Indigenous history, culture and values as investment philosophy for Māori
Associate Professor Ella Henry - IIRC20
Wednesday, November 18, 2020
This paper argues that Māori history, culture and values inform the investment philosophy and approach of Māori Asset Holding Institutions (MAHI). MAHI have evolved over the last twenty-five years, as the investment and commercial arms of iwi (tribal) organizations, in Aotearoa New Zealand. These entities seek to grow and sustain the financial and natural resources under tribal ownership and control, often as a consequence of Treaty settlements. The settlement process originates from the creation of the Waitangi Tribunal in 1975, to address breaches by the Crown of the Treaty of Waitangi, which was signed between chiefs and the British Crown in 1840. The Treaty was underpinned by decades of positive interactions between the British and Māori, the Indigenous people of Aotearoa. In 1985, the Waitangi Tribunal was given the power to look retrospectively at breaches from 1840 onwards. This opened the gates to thousands of claims, outlining egregious acts by successive colonial and settler governments, including invasion, warfare, and expropriation of the land and the economic foundations of pre-colonial Māori society. The earliest tribal Treaty settlements date from the 1990s.
This paper discusses the application of tikanga and mātauranga Māori to iwi investment firms. It provides a critical review of the literature, on the socio-cultural and historical context of Māori investment thinking. The paper will shed light on the differences between an Indigenous investment framework, and traditional western frameworks. It also seeks to draw attention to the need for further research on the performance and operations of Māori investments. As noted by Frederick & Henry, "The further study of Māori entrepreneurship must examine both commercial and non-commercial bodies set up to administer Māori resources and iwi, entities set up by the Crown as well as bodies formed by Māori in an attempt to keep control of their own resources. This would include case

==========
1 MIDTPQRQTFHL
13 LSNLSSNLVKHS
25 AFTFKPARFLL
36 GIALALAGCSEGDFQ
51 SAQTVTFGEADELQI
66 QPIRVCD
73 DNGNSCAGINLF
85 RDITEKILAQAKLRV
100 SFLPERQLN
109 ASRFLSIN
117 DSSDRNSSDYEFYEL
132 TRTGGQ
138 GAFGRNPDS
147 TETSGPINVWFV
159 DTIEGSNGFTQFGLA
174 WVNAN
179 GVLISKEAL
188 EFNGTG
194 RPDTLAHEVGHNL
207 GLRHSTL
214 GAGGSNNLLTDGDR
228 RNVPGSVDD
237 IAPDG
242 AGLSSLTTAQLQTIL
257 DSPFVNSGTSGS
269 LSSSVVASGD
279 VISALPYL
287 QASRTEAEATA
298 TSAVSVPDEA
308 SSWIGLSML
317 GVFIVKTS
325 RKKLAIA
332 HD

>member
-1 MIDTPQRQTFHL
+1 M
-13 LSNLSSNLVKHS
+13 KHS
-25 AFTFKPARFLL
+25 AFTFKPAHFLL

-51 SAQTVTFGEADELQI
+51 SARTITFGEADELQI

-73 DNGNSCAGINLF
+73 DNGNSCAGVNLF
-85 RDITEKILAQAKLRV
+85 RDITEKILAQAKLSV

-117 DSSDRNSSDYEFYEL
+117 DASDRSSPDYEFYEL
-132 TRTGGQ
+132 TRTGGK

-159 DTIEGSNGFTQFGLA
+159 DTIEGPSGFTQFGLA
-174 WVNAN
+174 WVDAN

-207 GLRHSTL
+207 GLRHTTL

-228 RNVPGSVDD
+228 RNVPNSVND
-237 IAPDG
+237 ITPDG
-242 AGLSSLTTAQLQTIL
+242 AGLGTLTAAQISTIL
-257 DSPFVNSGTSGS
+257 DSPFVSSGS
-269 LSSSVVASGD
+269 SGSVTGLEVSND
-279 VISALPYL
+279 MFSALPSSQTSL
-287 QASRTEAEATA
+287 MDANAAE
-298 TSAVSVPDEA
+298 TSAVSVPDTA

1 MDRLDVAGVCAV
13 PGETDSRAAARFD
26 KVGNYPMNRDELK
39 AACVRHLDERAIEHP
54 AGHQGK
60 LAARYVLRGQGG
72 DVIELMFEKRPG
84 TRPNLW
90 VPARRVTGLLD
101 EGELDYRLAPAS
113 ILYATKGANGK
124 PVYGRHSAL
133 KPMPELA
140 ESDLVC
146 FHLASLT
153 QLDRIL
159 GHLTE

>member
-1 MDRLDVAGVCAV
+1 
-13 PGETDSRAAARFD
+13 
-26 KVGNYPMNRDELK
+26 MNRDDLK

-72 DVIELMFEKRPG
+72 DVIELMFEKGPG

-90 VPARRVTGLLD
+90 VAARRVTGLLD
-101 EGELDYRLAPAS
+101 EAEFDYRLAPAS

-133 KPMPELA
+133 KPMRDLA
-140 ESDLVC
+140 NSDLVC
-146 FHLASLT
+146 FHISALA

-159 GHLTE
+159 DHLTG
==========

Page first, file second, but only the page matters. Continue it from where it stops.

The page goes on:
studies of commercial initiatives iwi have taken with the funds obtained through the Treaty claims settlement process" (2004: 134). Thus, a review of the strategies developed and adopted by Iwi entities, and their consequent investments, is timely. This is particularly relevant as Aotearoa New Zealand wrestles with the economic and social impacts of Covid-19, which has had a profound impact on business, employment and finance. For a number of Iwi, the pandemic has been devastating for tourism ventures and primary industries. Hitchcock (2020) states that “The $50 billion Māori economy is now worth $40 billion. Māori unemployment will rise dramatically. Iwi organisations and land trusts that are heavily invested in tourism, forestry and international equities are facing massive reductions in their balance sheets.” It is into this milieu that an exploration is Māori investment strategies, founded on Māori values and culture, may offer insights into more robust and culturally appropriate models for addressing the poverty and inequity that many Māori continue to face.